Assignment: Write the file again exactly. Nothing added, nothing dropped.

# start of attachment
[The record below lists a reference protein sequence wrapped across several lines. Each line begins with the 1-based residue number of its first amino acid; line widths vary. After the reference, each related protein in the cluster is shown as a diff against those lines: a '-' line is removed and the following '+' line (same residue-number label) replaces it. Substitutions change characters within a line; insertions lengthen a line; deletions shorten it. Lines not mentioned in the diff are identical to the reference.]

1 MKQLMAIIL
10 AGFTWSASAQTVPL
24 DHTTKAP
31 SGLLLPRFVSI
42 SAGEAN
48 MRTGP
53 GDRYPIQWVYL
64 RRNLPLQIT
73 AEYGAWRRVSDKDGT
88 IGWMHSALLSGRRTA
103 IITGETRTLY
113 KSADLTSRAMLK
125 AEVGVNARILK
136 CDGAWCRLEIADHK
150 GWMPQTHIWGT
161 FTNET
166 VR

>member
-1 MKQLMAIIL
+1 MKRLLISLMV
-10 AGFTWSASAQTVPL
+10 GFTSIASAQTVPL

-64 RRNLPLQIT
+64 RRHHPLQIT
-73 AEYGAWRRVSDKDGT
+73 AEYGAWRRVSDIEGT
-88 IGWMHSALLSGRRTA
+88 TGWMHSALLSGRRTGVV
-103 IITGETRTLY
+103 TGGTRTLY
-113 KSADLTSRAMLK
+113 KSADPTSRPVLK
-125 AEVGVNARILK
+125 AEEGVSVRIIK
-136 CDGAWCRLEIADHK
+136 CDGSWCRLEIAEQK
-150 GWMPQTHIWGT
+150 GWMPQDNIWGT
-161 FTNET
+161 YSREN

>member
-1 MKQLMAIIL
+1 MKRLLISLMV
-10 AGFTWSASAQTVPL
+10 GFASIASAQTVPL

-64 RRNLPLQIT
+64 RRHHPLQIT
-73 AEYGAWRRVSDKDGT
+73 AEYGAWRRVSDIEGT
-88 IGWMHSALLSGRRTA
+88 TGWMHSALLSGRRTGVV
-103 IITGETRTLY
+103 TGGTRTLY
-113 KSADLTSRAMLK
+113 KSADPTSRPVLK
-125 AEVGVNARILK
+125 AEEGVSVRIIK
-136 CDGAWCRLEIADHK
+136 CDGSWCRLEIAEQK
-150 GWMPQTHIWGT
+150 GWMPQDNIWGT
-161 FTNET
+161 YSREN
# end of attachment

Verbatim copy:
[The record below lists a reference protein sequence wrapped across several lines. Each line begins with the 1-based residue number of its first amino acid; line widths vary. After the reference, each related protein in the cluster is shown as a diff against those lines: a '-' line is removed and the following '+' line (same residue-number label) replaces it. Substitutions change characters within a line; insertions lengthen a line; deletions shorten it. Lines not mentioned in the diff are identical to the reference.]

1 MKQLMAIIL
10 AGFTWSASAQTVPL
24 DHTTKAP
31 SGLLLPRFVSI
42 SAGEAN
48 MRTGP
53 GDRYPIQWVYL
64 RRNLPLQIT
73 AEYGAWRRVSDKDGT
88 IGWMHSALLSGRRTA
103 IITGETRTLY
113 KSADLTSRAMLK
125 AEVGVNARILK
136 CDGAWCRLEIADHK
150 GWMPQTHIWGT
161 FTNET
166 VR

>member
-1 MKQLMAIIL
+1 MKRLLISLMV
-10 AGFTWSASAQTVPL
+10 GFTSIASAQTVPL

-64 RRNLPLQIT
+64 RRHHPLQIT
-73 AEYGAWRRVSDKDGT
+73 AEYGAWRRVSDIEGT
-88 IGWMHSALLSGRRTA
+88 TGWMHSALLSGRRTGVV
-103 IITGETRTLY
+103 TGGTRTLY
-113 KSADLTSRAMLK
+113 KSADPTSRPVLK
-125 AEVGVNARILK
+125 AEEGVSVRIIK
-136 CDGAWCRLEIADHK
+136 CDGSWCRLEIAEQK
-150 GWMPQTHIWGT
+150 GWMPQDNIWGT
-161 FTNET
+161 YSREN

>member
-1 MKQLMAIIL
+1 MKRLLISLMV
-10 AGFTWSASAQTVPL
+10 GFASIASAQTVPL

-64 RRNLPLQIT
+64 RRHHPLQIT
-73 AEYGAWRRVSDKDGT
+73 AEYGAWRRVSDIEGT
-88 IGWMHSALLSGRRTA
+88 TGWMHSALLSGRRTGVV
-103 IITGETRTLY
+103 TGGTRTLY
-113 KSADLTSRAMLK
+113 KSADPTSRPVLK
-125 AEVGVNARILK
+125 AEEGVSVRIIK
-136 CDGAWCRLEIADHK
+136 CDGSWCRLEIAEQK
-150 GWMPQTHIWGT
+150 GWMPQDNIWGT
-161 FTNET
+161 YSREN